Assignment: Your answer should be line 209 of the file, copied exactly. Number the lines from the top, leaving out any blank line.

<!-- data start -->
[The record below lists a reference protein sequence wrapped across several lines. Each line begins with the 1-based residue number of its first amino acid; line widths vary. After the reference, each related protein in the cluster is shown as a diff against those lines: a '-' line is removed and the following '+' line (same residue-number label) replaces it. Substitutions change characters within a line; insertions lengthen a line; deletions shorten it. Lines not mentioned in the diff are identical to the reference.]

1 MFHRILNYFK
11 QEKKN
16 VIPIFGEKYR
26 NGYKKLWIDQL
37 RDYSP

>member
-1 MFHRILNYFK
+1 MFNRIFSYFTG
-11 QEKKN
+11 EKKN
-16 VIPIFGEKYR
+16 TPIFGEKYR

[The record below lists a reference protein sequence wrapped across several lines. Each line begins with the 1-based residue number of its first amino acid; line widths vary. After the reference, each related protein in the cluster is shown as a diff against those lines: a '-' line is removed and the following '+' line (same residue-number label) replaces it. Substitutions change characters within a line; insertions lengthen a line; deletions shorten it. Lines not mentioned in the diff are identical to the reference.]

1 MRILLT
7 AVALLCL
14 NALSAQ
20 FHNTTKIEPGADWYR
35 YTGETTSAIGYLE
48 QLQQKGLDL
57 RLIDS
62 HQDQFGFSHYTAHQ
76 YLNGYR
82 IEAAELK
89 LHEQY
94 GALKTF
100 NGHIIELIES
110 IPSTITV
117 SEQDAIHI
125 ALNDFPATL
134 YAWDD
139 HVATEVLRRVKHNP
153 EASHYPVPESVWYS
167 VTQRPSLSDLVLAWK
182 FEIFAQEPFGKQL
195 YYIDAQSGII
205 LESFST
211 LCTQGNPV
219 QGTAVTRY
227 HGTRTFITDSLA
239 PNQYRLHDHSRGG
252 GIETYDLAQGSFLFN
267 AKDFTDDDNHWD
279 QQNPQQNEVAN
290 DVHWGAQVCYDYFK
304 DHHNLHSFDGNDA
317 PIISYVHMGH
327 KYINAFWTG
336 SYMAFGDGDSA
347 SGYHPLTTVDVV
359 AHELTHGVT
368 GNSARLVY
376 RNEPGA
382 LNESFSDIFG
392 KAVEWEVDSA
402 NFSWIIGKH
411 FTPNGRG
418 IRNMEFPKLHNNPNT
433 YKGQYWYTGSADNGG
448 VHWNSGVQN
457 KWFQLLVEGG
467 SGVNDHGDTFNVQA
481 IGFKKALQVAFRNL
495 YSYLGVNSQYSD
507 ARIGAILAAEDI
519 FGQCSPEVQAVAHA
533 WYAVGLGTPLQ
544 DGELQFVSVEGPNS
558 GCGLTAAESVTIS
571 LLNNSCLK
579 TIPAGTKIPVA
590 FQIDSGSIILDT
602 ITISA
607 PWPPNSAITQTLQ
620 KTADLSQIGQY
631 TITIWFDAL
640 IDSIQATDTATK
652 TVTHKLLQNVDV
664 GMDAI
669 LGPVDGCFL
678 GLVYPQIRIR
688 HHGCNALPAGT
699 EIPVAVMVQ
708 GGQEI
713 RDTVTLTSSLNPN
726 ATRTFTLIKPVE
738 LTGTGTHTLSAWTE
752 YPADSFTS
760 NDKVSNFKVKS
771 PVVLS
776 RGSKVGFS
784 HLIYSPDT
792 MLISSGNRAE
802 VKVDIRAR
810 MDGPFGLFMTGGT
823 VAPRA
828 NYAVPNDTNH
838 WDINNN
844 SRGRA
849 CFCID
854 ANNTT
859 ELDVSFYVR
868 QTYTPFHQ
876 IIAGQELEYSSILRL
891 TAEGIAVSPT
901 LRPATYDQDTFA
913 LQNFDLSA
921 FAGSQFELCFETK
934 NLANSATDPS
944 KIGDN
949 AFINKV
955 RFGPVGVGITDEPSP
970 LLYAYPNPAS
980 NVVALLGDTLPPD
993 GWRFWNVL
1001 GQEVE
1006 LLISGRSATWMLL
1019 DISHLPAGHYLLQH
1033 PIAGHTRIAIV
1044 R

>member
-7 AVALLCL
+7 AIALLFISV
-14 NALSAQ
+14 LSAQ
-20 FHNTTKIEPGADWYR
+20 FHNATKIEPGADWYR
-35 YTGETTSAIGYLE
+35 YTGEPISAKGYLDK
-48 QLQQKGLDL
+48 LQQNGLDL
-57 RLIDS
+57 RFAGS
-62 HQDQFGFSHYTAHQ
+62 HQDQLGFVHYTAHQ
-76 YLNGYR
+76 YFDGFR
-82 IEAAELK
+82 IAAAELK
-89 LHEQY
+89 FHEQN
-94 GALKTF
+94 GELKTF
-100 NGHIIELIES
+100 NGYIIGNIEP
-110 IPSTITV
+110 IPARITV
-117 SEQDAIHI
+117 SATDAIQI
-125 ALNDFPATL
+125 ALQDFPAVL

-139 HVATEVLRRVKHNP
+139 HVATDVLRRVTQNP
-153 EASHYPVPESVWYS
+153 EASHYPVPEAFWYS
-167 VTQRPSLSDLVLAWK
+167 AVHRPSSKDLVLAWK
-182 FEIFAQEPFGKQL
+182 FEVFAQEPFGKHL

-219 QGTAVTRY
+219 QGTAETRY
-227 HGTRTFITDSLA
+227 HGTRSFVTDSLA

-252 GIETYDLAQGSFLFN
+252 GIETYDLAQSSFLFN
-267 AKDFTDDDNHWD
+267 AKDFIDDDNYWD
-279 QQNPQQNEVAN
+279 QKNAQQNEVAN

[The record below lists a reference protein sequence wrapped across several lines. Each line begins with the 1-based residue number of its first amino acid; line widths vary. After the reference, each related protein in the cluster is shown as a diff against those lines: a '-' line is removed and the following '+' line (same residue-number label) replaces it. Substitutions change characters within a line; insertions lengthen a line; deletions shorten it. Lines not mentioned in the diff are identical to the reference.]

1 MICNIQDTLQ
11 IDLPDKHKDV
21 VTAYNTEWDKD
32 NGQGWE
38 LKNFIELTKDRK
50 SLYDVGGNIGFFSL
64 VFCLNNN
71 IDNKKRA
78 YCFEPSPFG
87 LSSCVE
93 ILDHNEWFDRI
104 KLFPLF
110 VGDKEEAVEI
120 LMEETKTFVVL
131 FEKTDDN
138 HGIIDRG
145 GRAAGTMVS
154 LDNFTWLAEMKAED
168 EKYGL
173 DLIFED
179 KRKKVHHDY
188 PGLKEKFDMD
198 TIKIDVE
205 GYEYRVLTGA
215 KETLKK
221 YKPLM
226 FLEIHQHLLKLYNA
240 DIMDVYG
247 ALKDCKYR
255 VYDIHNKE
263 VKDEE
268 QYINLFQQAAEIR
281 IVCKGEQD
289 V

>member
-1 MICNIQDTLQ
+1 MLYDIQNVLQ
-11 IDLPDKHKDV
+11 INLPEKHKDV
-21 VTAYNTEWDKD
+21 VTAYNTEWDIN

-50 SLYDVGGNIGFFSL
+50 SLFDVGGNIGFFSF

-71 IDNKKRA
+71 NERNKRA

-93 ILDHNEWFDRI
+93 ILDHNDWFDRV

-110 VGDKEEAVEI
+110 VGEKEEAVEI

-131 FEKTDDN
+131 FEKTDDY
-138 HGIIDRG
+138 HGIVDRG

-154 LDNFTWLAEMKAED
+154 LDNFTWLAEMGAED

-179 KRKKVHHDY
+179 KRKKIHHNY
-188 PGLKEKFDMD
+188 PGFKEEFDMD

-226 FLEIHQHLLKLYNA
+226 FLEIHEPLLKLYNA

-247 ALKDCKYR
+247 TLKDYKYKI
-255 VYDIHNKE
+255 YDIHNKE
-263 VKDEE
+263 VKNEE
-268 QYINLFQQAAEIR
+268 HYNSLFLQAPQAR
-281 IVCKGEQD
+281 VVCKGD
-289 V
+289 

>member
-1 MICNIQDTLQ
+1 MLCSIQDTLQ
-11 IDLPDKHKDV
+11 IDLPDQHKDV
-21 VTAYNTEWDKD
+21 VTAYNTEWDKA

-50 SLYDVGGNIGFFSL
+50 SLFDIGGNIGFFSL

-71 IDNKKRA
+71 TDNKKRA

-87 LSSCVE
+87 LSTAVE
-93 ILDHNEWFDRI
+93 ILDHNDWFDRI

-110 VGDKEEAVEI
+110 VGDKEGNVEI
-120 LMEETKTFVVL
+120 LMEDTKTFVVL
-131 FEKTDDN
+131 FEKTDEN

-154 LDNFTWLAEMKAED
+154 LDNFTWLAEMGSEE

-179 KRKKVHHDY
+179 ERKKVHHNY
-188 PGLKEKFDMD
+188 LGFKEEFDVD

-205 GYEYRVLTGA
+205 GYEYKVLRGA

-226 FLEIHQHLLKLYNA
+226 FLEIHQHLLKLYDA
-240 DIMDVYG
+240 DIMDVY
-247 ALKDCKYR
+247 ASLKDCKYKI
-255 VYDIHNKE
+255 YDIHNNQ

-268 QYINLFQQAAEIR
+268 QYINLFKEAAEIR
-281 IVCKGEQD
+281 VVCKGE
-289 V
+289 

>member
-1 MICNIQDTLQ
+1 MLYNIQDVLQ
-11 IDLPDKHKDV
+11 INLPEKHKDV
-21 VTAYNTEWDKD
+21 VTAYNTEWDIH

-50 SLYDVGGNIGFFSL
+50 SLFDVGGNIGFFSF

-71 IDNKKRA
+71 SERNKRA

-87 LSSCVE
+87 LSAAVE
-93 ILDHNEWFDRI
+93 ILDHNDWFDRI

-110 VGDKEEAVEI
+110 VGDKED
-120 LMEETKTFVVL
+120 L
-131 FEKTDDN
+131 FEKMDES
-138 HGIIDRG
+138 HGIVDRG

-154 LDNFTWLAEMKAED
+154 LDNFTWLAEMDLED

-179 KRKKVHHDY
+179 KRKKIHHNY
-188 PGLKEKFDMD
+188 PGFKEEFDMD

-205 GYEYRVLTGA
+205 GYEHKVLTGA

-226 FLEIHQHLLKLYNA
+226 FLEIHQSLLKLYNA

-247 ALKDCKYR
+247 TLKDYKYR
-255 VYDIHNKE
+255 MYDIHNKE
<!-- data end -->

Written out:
+11 INLPEKHKDV